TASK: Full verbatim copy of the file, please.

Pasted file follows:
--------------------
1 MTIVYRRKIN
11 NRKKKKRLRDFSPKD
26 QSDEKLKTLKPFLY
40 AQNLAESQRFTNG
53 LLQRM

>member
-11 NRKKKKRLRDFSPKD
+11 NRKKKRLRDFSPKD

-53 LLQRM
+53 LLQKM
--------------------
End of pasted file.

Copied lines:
1 MTIVYRRKIN
11 NRKKKKRLRDFSPKD
26 QSDEKLKTLKPFLY
40 AQNLAESQRFTNG
53 LLQRM

>member
-11 NRKKKKRLRDFSPKD
+11 NRKKKRLRDFSPKD

-53 LLQRM
+53 LLQKM